South Africa miners face major losses if Covid-19 not contained

Matthew Hall 4 March 2020 (Last Updated March 4th, 2020 12:15)

A policy brief released by South African research institution Trade and Industrial Policy Strategies (TIPS) has warned that South Africa’s mining industry could see “significant losses” if the Covid-19 cannot be contained by April 2020.

South Africa miners face major losses if Covid-19 not contained
Decreased demand for raw materials in Chinese manufacturing following the Covid-19 outbreak has led to widespread uncertainty throughout the mining industry. Image: jbdodane on Flickr

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A policy brief released by South African research institution Trade and Industrial Policy Strategies (TIPS) has warned that South Africa’s mining industry could see “significant losses” if the Covid-19 outbreak cannot be contained by April 2020.

China is South Africa’s largest supplier of imports and its biggest buyer of exports, and there are fears a downturn in China could have a knock-on effect for South Africa’s economy.

The report identifies the top 10 exports to China from South Africa, most of which are commodities produced by South African miners. Agglomerated iron ores and concentrates formed South Africa’s most important export to the Chinese market, valued at R30bn ($1.95bn) in 2019. Manganese ores and concentrates are second, valued at R29.6bn ($1.92bn). Roughly 65% of manganese ores and concentrates produced in South Africa are exported to China.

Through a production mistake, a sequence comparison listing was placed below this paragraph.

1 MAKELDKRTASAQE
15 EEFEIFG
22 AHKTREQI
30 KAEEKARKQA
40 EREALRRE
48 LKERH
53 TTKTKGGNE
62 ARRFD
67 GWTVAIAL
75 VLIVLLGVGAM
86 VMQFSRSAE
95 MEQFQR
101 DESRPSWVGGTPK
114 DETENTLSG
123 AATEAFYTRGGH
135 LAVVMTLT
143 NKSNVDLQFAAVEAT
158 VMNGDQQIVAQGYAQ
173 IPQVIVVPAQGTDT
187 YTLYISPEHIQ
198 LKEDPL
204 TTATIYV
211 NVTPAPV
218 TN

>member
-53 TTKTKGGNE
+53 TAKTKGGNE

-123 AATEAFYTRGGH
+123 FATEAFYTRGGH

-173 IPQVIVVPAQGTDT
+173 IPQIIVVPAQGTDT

Decreased demand for raw materials in Chinese manufacturing following the Covid-19 outbreak has led to widespread uncertainty throughout the mining industry.

A decline in the Chinese economy due to the epidemic could have detrimental effects around the globe, and, in the worst-case scenario, a significant economic hit in the world’s largest economy could trigger a global recession.

South Africa’s economy shrank by 1.4% in the fourth quarter of last year, and the South Africa Reserve Bank has estimated that South Africa’s economic growth could fall a further 1.2% if the Chinese economy contracts by just 1%.

“If the downturn in China persists or deepens, South Africa’s mining industry, in particular, will suffer significant losses, with an impact on workers and communities as well as companies,” the authors of the report said.

The report advised that South African authorities need to strengthen contingency planning to support affected business, and warned there could be a further slowdown in growth, as well as significant job losses if proper plans are not implemented.